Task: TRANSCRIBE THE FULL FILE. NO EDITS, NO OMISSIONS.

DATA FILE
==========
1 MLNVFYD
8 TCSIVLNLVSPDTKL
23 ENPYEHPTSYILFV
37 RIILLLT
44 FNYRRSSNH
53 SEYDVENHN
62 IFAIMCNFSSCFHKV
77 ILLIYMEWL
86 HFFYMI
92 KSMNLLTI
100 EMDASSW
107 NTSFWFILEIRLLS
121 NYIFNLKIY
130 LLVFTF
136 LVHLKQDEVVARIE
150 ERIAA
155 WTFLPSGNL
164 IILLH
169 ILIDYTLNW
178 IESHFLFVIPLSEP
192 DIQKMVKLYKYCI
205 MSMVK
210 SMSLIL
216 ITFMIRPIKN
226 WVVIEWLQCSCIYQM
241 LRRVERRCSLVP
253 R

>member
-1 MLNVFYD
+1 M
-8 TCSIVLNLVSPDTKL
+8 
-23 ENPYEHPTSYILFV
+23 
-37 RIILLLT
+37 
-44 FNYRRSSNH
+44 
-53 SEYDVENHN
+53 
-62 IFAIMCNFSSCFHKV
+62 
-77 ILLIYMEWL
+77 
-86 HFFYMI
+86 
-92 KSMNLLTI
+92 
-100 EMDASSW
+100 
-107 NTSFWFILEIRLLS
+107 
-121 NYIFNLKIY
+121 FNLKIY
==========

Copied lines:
1 MLNVFYD
8 TCSIVLNLVSPDTKL
23 ENPYEHPTSYILFV
37 RIILLLT
44 FNYRRSSNH
53 SEYDVENHN
62 IFAIMCNFSSCFHKV
77 ILLIYMEWL
86 HFFYMI
92 KSMNLLTI
100 EMDASSW
107 NTSFWFILEIRLLS
121 NYIFNLKIY
130 LLVFTF
136 LVHLKQDEVVARIE
150 ERIAA
155 WTFLPSGNL
164 IILLH
169 ILIDYTLNW
178 IESHFLFVIPLSEP
192 DIQKMVKLYKYCI
205 MSMVK
210 SMSLIL
216 ITFMIRPIKN
226 WVVIEWLQCSCIYQM
241 LRRVERRCSLVP
253 R

>member
-1 MLNVFYD
+1 M
-8 TCSIVLNLVSPDTKL
+8 
-23 ENPYEHPTSYILFV
+23 
-37 RIILLLT
+37 
-44 FNYRRSSNH
+44 
-53 SEYDVENHN
+53 
-62 IFAIMCNFSSCFHKV
+62 
-77 ILLIYMEWL
+77 
-86 HFFYMI
+86 
-92 KSMNLLTI
+92 
-100 EMDASSW
+100 
-107 NTSFWFILEIRLLS
+107 
-121 NYIFNLKIY
+121 FNLKIY